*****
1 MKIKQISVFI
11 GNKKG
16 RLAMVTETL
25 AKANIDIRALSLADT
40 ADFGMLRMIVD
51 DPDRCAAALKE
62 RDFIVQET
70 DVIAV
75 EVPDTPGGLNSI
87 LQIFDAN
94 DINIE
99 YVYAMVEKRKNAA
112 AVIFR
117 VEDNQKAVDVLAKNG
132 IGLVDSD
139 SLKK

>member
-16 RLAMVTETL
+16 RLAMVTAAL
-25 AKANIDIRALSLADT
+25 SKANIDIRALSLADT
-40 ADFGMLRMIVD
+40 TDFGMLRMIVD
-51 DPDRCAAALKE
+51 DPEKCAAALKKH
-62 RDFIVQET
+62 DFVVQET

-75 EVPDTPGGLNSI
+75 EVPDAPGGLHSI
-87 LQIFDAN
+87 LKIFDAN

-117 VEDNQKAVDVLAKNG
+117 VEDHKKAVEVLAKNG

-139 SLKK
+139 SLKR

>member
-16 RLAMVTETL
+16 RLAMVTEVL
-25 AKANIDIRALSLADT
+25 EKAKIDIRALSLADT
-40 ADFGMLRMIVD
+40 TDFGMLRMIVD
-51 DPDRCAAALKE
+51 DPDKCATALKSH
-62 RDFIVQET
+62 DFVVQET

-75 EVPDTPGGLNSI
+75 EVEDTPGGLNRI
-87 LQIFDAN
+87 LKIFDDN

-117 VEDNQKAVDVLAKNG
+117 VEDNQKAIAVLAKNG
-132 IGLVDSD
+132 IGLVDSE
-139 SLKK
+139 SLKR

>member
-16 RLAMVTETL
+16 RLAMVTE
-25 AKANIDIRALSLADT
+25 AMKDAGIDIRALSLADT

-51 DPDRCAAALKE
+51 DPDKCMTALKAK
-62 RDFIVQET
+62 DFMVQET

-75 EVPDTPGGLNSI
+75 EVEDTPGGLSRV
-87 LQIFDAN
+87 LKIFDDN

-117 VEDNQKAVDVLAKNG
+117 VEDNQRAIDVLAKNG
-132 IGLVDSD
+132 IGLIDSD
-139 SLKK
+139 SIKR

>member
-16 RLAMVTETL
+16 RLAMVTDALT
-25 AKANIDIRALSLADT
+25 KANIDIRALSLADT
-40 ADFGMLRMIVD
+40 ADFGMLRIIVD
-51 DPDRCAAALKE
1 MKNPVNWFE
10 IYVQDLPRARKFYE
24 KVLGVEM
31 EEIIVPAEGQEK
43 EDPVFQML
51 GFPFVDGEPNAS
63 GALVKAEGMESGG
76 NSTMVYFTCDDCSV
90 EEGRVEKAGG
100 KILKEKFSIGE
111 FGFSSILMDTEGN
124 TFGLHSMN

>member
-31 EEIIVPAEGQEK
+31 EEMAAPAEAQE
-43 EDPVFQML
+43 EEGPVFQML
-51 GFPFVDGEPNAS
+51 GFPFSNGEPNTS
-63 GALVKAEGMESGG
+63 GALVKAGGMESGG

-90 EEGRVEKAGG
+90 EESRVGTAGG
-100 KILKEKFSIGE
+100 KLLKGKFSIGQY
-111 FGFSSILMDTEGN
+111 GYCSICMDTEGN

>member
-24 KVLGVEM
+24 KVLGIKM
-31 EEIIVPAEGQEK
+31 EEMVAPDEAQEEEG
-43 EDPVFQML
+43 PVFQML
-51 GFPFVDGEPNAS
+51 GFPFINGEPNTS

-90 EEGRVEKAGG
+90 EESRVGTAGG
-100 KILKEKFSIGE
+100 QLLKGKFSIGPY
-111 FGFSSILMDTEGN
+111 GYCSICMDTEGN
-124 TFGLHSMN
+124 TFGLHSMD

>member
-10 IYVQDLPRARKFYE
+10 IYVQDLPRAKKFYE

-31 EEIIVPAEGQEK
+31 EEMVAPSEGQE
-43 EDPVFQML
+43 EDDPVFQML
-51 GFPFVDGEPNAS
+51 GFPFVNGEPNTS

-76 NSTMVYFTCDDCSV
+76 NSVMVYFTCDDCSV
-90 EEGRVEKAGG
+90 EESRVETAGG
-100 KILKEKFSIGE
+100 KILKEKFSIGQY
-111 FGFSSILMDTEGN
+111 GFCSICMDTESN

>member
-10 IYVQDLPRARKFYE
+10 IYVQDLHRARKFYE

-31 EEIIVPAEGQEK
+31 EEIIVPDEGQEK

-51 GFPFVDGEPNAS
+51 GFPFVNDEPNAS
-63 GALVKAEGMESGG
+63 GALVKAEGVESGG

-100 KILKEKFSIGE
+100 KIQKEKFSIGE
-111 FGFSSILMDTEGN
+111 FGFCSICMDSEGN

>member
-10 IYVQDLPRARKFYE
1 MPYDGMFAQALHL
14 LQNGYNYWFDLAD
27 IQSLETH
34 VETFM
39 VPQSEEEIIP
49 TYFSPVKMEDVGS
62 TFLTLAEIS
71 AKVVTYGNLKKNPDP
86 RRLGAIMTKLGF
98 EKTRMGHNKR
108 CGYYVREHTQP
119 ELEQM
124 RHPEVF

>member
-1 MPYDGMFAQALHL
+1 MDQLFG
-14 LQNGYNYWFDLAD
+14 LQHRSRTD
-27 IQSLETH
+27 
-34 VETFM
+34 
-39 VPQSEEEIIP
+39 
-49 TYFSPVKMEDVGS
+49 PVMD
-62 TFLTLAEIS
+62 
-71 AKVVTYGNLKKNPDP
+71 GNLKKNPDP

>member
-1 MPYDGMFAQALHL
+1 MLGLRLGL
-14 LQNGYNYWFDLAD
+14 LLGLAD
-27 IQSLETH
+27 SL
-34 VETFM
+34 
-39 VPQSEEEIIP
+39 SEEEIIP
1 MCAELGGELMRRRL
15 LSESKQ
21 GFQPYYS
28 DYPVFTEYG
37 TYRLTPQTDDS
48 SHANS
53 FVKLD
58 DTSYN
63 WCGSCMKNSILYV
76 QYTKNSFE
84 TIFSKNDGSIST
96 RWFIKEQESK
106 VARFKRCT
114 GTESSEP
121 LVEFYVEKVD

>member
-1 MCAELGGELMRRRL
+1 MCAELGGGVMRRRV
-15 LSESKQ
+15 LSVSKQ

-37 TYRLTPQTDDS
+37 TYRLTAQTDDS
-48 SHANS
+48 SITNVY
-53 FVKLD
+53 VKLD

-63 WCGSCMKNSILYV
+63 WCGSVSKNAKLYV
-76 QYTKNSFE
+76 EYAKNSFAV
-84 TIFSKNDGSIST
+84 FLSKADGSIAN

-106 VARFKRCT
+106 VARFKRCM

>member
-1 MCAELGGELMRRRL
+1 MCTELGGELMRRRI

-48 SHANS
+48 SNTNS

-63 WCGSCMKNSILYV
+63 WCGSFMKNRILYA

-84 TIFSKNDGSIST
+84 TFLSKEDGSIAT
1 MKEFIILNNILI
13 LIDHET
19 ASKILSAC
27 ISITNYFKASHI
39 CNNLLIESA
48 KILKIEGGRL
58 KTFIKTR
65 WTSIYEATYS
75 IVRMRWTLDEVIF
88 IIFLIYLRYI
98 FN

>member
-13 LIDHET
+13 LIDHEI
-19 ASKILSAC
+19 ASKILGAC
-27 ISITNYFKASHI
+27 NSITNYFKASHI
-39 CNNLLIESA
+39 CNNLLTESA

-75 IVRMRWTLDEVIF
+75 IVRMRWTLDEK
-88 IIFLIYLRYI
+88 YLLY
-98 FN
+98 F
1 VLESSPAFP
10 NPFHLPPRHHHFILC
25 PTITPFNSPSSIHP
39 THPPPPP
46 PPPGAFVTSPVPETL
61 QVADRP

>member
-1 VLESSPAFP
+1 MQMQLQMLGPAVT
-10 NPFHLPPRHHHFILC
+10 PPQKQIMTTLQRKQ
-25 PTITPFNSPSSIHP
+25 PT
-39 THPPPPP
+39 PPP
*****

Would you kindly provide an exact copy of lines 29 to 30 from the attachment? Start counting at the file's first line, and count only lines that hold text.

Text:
+75 EVPDAPGGLHSI
-87 LQIFDAN